Monk’s cap ewers derive their shape from Tibetan ewers made of metal or wood that were used in Buddhist ceremonies. They may have been placed in front of Buddhist altars filled with provisions or with water for use in ablutions, as is suggested in a somewhat later Tibetan painted textile depicting Avalokiteshvara and other deities with an altar in front, where bowls of fruit, a flower vase, covered pear-shaped bottles and a monk's cap ewer have been placed; see the exhibition catalogue Defining Yongle. Imperial Art in Early Fifteenth-Century China, The Metropolitan Museum of Art, New York, 2005, pl. 36 (fig. 1).
Ewers of this form appear to have been produced in porcelain since the Yuan dynasty (AD 1279-1368) and became a standard vessel shape of the imperial kilns in the Yongle (AD 1403-24) reign, when the emperor actively supported Tibetan Buddhism. In AD 1407 he invited the most influential Tibetan lama, Halima (AD 1384-1415) of the Karma-pa sect to the capital Nanjing to perform religious services for his deceased parents, and on the occasion commissioned lavish gifts for him from the imperial workshops. More than fifty porcelain ewers of this form were recovered from stratum five of the Yongle waste heaps of the Ming imperial kiln site, believed to date from around AD 1407, among them white pieces with incised Tibetan inscriptions like the present piece, or with other incised decoration or plain; see Imperial Porcelain of the Yongle and Xuande Periods Excavated from the Site of the Ming Imperial Factory at Jingdezhen, Hong Kong Museum of Art, Hong Kong, 1989, p. 62, where a white monk's cap ewer with flower scrolls from the site is illustrated, cat. no. 8 (fig. 2), and a blue-and-white counterpart with Tibetan inscription of Xuande mark and period, from the Xuande stratum, cat. no. 82.
Monk's cap ewers with Tibetan inscription represent by far the rarest version of this vessel type, more common being undecorated pieces or ones with lotus scroll and the bajixiang, undoubtedly because of the difficulty to find porcelain decorators able to render the Tibetan writing in Jingdezhen. The inscription, which is published in Wenwu 1981, no. 11, p. 76 can be translated:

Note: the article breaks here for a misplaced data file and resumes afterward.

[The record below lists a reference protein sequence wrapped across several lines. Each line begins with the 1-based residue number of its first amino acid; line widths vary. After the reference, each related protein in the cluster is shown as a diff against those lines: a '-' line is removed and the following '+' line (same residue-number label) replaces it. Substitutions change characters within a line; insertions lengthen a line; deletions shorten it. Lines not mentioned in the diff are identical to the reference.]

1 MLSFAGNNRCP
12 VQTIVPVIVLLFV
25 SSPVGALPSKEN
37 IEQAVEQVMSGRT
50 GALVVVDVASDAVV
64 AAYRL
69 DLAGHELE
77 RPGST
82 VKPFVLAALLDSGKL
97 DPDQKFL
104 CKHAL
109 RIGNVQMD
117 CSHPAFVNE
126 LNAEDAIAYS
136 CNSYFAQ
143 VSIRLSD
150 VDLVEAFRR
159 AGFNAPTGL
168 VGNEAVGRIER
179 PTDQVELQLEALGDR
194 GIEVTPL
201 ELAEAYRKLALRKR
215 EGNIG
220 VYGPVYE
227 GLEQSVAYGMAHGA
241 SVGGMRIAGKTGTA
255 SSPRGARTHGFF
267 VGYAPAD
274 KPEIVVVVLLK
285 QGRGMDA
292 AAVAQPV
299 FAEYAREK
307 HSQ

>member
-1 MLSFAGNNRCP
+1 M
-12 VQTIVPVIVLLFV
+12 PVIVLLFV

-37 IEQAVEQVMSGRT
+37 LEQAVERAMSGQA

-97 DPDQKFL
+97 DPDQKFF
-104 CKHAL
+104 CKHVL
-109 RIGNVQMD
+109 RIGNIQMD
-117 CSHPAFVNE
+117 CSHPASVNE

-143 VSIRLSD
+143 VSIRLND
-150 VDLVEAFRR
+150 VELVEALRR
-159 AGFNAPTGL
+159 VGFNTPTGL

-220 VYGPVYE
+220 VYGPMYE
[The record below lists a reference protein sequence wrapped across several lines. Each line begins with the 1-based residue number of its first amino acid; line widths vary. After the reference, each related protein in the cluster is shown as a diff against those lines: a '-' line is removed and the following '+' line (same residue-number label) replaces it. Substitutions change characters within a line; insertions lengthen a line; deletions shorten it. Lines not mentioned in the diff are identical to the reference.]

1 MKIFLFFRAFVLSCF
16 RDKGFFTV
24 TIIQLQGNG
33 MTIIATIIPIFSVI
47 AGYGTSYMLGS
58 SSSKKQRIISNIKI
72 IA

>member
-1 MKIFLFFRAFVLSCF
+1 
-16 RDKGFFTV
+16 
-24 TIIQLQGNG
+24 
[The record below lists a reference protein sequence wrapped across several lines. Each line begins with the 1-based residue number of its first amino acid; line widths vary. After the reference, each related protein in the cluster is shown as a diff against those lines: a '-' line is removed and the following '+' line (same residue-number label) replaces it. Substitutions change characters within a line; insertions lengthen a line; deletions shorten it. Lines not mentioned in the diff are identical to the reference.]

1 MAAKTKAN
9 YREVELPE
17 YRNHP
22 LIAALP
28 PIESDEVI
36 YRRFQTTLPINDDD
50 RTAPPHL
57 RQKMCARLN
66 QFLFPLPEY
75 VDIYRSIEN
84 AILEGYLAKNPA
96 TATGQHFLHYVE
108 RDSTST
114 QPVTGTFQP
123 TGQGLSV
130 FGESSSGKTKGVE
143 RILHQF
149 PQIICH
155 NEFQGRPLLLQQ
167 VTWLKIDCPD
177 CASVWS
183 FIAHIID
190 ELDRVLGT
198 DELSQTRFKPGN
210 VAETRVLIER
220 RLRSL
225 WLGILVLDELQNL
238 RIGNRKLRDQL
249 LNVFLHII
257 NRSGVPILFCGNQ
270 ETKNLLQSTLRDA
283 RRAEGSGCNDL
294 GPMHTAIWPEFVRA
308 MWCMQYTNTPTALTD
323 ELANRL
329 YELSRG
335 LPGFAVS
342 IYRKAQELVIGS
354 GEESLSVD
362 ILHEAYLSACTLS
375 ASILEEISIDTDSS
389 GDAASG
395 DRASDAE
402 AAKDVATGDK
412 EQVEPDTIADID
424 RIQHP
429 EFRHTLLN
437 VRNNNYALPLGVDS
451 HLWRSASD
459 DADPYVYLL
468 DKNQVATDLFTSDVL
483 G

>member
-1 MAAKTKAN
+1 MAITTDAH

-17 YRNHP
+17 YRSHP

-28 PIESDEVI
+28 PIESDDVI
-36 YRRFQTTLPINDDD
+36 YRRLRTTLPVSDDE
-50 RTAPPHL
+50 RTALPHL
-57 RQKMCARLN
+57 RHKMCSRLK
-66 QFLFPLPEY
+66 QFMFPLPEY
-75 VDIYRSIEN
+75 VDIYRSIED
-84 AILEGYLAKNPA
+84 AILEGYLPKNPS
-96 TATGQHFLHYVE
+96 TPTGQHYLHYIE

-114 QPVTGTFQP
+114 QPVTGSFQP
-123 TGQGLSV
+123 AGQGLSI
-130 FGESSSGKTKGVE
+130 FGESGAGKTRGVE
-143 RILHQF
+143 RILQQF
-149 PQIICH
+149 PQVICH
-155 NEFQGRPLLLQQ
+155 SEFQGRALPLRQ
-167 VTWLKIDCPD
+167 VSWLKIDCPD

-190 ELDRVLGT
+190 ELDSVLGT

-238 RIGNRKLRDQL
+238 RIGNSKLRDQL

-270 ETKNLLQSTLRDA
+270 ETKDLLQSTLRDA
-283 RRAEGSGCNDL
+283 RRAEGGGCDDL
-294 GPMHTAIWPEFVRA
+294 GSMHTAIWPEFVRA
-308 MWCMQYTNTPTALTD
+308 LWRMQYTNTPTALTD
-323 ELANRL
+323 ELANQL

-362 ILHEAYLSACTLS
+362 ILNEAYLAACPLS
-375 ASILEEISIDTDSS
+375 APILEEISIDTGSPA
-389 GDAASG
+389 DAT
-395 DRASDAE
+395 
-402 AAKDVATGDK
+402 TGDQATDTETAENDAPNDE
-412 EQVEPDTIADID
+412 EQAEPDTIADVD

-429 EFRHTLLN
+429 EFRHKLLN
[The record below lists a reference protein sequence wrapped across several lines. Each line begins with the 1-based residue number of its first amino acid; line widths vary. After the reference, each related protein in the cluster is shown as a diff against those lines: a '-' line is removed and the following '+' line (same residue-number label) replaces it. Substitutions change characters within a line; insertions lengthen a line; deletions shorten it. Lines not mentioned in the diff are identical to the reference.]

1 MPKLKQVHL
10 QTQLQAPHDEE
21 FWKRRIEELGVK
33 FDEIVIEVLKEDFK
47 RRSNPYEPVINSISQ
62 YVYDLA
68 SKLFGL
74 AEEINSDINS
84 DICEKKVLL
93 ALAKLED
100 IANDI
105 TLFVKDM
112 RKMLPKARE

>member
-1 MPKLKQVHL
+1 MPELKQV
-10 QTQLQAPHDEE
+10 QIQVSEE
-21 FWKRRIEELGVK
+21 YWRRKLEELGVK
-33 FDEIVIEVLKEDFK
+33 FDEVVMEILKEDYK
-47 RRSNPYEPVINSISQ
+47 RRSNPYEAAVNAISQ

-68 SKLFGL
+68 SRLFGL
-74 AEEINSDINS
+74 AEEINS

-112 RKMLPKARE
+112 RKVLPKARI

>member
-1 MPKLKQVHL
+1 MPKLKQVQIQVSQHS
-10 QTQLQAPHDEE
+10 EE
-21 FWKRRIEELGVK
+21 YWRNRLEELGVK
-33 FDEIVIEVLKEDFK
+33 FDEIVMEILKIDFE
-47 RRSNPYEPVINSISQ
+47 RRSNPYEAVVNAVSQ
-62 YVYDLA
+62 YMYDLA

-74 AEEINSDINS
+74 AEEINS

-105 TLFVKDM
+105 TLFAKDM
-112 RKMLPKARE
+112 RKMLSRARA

Peace and tranquillity by day.
Peace and tranquillity by night.
Peace and tranquillity at midday.
Peace and tranquillity unceasing, by day and by night.
May the three treasures ensure peace and tranquillity.
For a white Yuan prototype of this form but of different proportions, excavated from a tomb in Haidian district, Beijing, and now in the Capital Museum, Beijing, see Zhongguo taoci quanji [Complete series on Chinese ceramics], Shanghai, 1999-2000, vol. 11, pl. 62 (fig. 3). Line drawings of ewers of this form of Yuan, Yongle, Xuande and Kangxi date, respectively, are compared in Geng Baochang, Ming Qing ciqi jianding [Appraisal of Ming and Qing porcelain], Hong Kong, 1993, p. 25, fig. 38, where another blue-and-white Xuande example is illustrated, p. 45, fig. 75.
A very similar white Yongle porcelain ewer from the collection of Stanley and Adele Herzman was included in the Yongle exhibition at the Metropolitan Museum of Art, New York, 2005, op.cit., pl. 5; one from the Eumorfopoulos collection was sold in our London rooms 30th May 1940, lot 314; another was sold in our New York rooms, 19th November 1982, lot 252; and one at Christie’s Hong Kong, 19th March 1991, lot 532.
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